09 February 2011
And now, the moment you've all been waiting for, the main event.
In the red corner, six-nine, 266 pounds, the pride of Juneau, Alaska, two-time all-star and former Jazz man, the Bull in a china shop, Car (roll the "r") los Booooooozerrr!
And in the navy blue corner, the challenger, six-eight, 250 pounds, Louisiana's second son, undefeated up-and-comer, the Miami Miracle Man, Paul Milllsaaap!
For the thousands in attendance, and the millions watching around the world (Blah, blah, blah... you know the rest. Besides, I don't feel like getting sued by Michael Buffer today)...
Many were sure Paul Millsap would step right into the "dearly" departed Carlos Boozer's 20/10 role for the Utah Jazz. So, here's how they stack up in the 2010-11 season in the tale of the tape:
Many fans will key in on the far right, games played, and stop right there. However, despite playing 20 less games Boozer has pulled in only 77 less total rebounds this season, 329 for Booz to 406 for Sap. This has been the most glaring drop-off in Millsap's game this year, unusual for an NCAA rebounding legend, and it's shown in the box scores and Jazz rebound rankings.
Boozer's game hasn't changed with the move to the Windy City. Millsap's has.
With an increased range to his game, coupled with a want to stay on the floor after carrying one of the highest foul rates in the league last season, Millsap's game has gone mid-range on us. It shows in the numbers in not only his reduced, career-lows total rebounding and fouls rates, but also the career-low blocks and turnover rates, as well as a career second-least per-36-minutes free throws attempted.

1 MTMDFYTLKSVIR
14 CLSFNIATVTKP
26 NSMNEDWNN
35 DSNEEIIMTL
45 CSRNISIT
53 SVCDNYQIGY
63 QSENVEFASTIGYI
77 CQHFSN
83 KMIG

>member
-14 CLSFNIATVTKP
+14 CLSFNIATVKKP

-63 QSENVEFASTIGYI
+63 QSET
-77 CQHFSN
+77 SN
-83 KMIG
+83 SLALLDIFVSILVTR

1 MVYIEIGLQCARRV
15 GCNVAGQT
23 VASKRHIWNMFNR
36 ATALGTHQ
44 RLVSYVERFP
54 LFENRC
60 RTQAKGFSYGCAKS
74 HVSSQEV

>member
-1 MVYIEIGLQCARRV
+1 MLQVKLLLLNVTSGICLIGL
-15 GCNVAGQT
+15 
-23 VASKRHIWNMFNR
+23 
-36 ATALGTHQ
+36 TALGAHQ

Millsap's offense, points-per-game and AST% are at career highs, though, as well as his Player Efficiency Rating, at 19.9 to Boozer's 21.5 (slightly higher than his career PER of 20.9).
The Jazz struggle in pick-and-defense, badly. Derrick Rose and Carlos Boozer run a deadly PnR, something to watch for tonight with the scouting reports having fully circulated at this point.
Here we see that both players are among the league leaders at the power forward position in differential efficiency, a measurement of production between one player and their opponent. Boozer again holds the overall edge, individually.
The Chicago Bulls as a team, however, behind first-year head coach Tom Thibodeau and his defense-first mindedness, have managed to become the league's leader in Defensive Rating. The Jazz as a team this season at the PF spot are a net -1.8 diff. efficiency per-game; very probably a reflection of the lessened impact Millsap has had on the defensive end of the floor.
How do the pair stack up in the split stats categories (road and home, and versus the opposing conference/division)?
Yikes. On paper this is turning into a mismatch in the 94x50-foot ring.
But don't panic. Most likely, we won't be seeing too much straight-up Booz-on-Sap action; there will be a lot of switches on defense where Millsap will draw Bulls' starting center 6'9" Kurt Thomas and backup PF Taj Gibson, who split a lot of minutes in the frontcourt, while Al Jefferson gets Boozer.
Can you say "Pump fake'd!"